"My desire to kill off the felons or the mentally defective or allow the terminally ill to commit suicide is simply a desire to allocate scarce resources intelligently for the common good."

And how is that different from sending off "inferior" races to the gas chambers?

Or shooting dissenters who oppose the will of the State and the People?

That's "secular rationalist" talk.

Posted by: M Ali Choudhury at October 23, 2004 4:17 PM

Bart:

You seem to think you are the only person who has read any history here, or are somehow uniquely qualified to interpret it. I guess humility isn't a big thing in Mensa. Maybe not civility either. Nobody is denying the awful history of anti-Semitism in medieval Europe (although Chaim Potok has some politically incorrect things to say about the period just before), but it is stupid to haul out a word like genocide when you are talking about Little St. Hugh, unless you are looking for dramatic effect. Please point to any religious or secular LEADER in Europe during the period who called for and attempted to put into effect the murder of all Jews. One of the great problems facing those who argue as you do is how to explain the large swaths of tolerance,civility and accommodation between the pogroms and also the fact that, when they occurred, they would occur here, but not there. The several popes who intervened (with uneven success)to protect Jews don't seem to fit your paradigm too well either.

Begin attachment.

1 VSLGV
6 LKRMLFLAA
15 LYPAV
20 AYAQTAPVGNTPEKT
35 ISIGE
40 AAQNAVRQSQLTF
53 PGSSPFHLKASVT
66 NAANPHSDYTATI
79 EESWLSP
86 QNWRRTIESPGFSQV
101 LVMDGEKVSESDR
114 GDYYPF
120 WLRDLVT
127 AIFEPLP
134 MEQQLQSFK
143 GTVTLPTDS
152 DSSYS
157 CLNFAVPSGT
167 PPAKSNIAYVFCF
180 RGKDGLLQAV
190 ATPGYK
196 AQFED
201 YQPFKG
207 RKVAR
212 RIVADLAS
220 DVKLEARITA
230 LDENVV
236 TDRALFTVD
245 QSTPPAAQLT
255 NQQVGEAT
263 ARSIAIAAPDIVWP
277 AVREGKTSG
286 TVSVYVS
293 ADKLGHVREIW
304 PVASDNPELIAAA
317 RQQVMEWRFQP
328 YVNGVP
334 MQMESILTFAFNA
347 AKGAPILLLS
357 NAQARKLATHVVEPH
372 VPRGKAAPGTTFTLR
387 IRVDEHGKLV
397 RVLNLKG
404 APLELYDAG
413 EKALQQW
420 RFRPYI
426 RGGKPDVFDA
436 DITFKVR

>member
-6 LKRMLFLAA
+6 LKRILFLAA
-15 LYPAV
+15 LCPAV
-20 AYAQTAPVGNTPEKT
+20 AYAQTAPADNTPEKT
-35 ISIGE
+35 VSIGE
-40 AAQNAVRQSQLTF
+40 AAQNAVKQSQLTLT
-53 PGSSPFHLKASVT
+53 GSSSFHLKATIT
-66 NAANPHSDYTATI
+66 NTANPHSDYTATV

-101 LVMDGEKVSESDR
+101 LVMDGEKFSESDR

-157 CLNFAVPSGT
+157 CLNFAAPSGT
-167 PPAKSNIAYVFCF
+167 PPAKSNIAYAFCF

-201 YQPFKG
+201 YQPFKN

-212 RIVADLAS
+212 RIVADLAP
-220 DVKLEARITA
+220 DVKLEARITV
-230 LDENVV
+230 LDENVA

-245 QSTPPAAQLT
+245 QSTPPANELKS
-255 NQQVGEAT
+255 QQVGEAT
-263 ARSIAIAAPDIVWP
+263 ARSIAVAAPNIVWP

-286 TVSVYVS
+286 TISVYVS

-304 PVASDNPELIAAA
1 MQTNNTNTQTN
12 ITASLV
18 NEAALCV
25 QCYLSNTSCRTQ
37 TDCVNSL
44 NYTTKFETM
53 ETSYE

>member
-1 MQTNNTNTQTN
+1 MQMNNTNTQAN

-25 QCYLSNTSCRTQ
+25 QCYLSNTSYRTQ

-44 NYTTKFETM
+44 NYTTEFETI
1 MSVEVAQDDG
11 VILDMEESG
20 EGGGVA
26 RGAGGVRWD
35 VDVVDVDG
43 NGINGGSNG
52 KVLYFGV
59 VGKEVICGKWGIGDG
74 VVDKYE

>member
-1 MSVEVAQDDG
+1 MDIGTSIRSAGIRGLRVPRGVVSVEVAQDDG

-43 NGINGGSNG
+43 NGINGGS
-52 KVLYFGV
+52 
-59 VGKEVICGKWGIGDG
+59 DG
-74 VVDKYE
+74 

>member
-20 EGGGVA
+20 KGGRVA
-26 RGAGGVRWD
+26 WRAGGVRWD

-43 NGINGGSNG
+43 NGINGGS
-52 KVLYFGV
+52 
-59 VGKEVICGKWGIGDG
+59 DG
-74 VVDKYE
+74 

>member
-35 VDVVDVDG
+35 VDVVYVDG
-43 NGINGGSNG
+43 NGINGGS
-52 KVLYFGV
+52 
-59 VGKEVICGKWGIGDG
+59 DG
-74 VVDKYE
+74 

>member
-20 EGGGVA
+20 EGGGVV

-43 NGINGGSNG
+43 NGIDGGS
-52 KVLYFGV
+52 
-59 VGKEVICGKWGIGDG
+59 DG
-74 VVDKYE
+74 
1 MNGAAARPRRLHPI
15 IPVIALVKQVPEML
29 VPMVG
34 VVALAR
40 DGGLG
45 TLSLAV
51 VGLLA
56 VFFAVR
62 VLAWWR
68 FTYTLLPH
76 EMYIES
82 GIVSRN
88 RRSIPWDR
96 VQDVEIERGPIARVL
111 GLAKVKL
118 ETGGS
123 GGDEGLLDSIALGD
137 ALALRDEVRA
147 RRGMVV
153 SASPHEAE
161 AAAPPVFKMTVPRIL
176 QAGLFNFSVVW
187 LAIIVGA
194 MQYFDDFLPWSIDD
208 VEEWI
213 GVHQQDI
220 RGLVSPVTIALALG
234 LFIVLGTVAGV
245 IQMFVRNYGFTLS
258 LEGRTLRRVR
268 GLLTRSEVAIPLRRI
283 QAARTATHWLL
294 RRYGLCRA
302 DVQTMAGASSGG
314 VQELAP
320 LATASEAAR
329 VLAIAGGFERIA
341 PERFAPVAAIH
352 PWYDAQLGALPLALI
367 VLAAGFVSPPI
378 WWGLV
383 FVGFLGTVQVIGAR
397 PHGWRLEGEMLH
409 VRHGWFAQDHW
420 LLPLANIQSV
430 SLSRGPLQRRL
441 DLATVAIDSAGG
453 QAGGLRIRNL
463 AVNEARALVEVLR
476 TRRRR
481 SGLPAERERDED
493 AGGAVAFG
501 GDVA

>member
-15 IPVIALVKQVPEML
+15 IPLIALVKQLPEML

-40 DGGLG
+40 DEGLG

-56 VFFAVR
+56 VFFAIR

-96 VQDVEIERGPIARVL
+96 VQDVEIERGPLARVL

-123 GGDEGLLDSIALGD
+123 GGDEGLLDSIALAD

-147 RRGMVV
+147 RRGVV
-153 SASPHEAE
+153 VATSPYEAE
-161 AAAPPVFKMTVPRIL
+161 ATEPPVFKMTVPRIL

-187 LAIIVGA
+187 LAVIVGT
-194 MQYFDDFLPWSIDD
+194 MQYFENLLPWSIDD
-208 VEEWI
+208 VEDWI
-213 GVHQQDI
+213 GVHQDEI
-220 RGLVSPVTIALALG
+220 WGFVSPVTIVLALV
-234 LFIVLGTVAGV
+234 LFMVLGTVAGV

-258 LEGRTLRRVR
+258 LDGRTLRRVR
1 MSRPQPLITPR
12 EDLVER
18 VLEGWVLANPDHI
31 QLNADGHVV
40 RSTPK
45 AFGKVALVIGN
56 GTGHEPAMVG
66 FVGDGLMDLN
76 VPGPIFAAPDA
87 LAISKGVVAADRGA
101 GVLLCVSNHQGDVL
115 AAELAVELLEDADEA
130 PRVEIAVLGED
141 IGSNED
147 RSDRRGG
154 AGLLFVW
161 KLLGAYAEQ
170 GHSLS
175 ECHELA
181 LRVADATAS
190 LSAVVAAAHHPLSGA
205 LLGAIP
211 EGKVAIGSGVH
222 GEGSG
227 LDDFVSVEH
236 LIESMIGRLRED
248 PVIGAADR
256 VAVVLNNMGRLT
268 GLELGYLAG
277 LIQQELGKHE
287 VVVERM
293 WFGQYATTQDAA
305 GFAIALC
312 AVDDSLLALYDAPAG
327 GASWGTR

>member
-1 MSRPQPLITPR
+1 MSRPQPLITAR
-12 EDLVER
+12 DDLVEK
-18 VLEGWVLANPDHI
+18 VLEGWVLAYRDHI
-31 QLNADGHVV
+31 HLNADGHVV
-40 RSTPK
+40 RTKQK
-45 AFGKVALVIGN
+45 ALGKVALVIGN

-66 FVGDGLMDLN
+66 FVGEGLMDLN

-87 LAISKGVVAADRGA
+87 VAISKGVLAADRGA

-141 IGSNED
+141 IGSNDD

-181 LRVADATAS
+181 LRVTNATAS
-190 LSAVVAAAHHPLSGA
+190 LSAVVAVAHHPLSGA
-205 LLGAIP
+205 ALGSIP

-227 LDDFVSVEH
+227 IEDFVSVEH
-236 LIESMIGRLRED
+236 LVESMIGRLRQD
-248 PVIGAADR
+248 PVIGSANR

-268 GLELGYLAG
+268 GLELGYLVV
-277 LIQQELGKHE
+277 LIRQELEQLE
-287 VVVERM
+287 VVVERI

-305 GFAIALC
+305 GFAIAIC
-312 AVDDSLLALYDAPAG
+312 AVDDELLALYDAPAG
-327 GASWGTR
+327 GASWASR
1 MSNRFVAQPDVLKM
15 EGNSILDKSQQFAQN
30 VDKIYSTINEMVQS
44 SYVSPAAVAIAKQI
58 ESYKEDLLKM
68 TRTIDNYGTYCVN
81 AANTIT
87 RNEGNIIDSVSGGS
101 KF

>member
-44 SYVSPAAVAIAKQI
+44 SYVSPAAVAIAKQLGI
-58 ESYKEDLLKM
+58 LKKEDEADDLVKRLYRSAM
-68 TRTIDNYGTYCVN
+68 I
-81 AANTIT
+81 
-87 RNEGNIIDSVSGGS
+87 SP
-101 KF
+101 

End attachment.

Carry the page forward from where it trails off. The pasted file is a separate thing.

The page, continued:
If you have decided that anyone who speaks of the Catholic Church as anything other than an anti-Semitic death machine is either thick-headed or a Holocaust denier, so be it. I've read my Goldhagen/Carroll too, and also some of the many Jewish scholars that think it is bunk (If you read Commentary, you have too). And, oh yeah, that Catholic plot to rewrite history. Talk about conspiracy theories!! But what makes you so down on the Catholics and so forgiving of the Protestants on subject. I'm Protestant and I thought we shook off that Whore of Babylon stuff decades ago.

Posted by: Peter B at October 23, 2004 5:15 PM

Bart,